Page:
It is commonly said that a good villain often mirrors the hero they go up against. Whether it be their skillsets, their beliefs or backgrounds, a well-rounded antagonist must be able to challenge the hero on various levels.
Fortunately, The Flash has had such opposing forces throughout its near eight year tenure. Say what you will about the show's decline in quality, but at its best it has produced some of the greatest villains in genre TV.
The Scarlet Speedster has been put through the wringer, whether it be physically, emotionally or mentally. The various metahuman criminals that sprung up following the fateful particle accelerator explosion had different motivations and backstories that added layers to the series.
These multiple layers ensured that a fair number of these villains did not feel undercooked or the over-the-top to the point of being unrelatable, but were instead fleshed out individuals whose paths to crime and villainy were well defined and understood.
All this said, which baddie reigned supreme in the season they appeared in? In some cases the answer is brazenly obvious, but in others the answer is not as straightforward based on fan expectations, the villain's persona and other related factors.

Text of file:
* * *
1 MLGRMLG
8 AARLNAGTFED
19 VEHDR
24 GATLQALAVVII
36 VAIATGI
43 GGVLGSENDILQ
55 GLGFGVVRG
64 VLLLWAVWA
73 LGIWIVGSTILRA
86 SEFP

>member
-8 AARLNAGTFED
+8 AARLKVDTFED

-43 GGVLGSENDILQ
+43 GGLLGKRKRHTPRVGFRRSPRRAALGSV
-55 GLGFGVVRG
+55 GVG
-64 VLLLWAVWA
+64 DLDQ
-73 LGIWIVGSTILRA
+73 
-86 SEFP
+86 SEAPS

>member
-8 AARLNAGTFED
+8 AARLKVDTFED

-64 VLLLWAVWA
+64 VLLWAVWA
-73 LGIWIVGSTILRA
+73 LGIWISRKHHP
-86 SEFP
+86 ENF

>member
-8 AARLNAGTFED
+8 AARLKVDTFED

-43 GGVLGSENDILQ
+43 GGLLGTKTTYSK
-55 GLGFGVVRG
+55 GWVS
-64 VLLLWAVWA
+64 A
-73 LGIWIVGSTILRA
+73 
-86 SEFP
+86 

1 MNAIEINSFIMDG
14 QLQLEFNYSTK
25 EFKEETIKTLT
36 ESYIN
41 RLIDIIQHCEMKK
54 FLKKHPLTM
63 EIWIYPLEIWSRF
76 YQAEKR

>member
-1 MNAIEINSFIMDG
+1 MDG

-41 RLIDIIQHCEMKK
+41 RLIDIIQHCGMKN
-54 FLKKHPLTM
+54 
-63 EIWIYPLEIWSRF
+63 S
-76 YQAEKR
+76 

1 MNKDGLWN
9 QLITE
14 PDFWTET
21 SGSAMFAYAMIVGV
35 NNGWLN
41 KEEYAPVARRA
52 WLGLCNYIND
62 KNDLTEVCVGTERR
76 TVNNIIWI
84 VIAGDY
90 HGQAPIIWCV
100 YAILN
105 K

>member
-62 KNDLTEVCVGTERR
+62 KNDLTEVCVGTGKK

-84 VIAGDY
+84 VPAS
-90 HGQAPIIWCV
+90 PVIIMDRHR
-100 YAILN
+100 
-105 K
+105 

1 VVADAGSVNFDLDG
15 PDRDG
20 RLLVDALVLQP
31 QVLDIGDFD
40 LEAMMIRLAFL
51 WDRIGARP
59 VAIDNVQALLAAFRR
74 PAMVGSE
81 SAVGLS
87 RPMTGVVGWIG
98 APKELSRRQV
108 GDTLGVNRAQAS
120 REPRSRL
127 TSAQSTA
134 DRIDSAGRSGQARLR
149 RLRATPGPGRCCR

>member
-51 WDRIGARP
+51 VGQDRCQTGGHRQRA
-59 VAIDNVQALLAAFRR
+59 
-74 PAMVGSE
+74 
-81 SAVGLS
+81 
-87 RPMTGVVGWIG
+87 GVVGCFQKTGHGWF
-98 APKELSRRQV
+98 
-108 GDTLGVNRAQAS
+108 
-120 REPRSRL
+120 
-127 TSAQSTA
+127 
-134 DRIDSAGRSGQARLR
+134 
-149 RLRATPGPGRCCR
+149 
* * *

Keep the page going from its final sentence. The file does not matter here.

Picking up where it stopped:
8. Season 1 - The Reverse Flash
The series' first season is regarded by many as its best and this is due to its blend of light-hearted thrills and more intense/sombre fare. The latter was best embodied by Eobard Thawne/The Reverse Flash.
The series' most well-rounded villain is responsible for giving Barry his speed (as well as other metahumans their powers) in addition to causing the hero a great deal of pain by murdering our hero's mother when he was a child in a twisted attempt (one of many) to improve Barry's heroics.
What gave Thawne his many layers in the premiere season was his decision to pose as scientist Harrison Wells and become Barry's mentor. Initially born out of self-serving pragmatism, Thawne's time with the budding speedster led to the former beginning to care for Barry despite his intense hatred for the latter.
The show was lucky to have Tom Cavanagh inhabit the role due to the actor's effortless ability to switch between the level-headed Wells and the unhinged Thawne and still give depth to both personas.
It is a shame that later seasons chipped at Eobard's menace by having him make pointless appearances, but they have done little to ruin the formidable presence he brought to the first season.